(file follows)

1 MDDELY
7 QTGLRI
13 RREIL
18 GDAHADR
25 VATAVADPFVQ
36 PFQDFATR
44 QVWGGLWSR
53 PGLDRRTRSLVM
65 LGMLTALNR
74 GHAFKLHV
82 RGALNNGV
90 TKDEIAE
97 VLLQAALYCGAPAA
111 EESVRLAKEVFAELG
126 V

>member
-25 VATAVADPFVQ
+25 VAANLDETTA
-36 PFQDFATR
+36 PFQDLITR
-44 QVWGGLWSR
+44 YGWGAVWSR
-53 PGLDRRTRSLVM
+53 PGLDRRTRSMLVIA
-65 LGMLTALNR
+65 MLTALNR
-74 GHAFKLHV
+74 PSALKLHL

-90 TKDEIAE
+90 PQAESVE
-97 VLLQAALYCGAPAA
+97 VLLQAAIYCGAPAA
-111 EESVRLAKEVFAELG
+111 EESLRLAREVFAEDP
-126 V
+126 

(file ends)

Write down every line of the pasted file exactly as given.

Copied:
1 MDDELY
7 QTGLRI
13 RREIL
18 GDAHADR
25 VATAVADPFVQ
36 PFQDFATR
44 QVWGGLWSR
53 PGLDRRTRSLVM
65 LGMLTALNR
74 GHAFKLHV
82 RGALNNGV
90 TKDEIAE
97 VLLQAALYCGAPAA
111 EESVRLAKEVFAELG
126 V

>member
-25 VATAVADPFVQ
+25 VAANLDETTA
-36 PFQDFATR
+36 PFQDLITR
-44 QVWGGLWSR
+44 YGWGAVWSR
-53 PGLDRRTRSLVM
+53 PGLDRRTRSMLVIA
-65 LGMLTALNR
+65 MLTALNR
-74 GHAFKLHV
+74 PSALKLHL

-90 TKDEIAE
+90 PQAESVE
-97 VLLQAALYCGAPAA
+97 VLLQAAIYCGAPAA
-111 EESVRLAKEVFAELG
+111 EESLRLAREVFAEDP
-126 V
+126 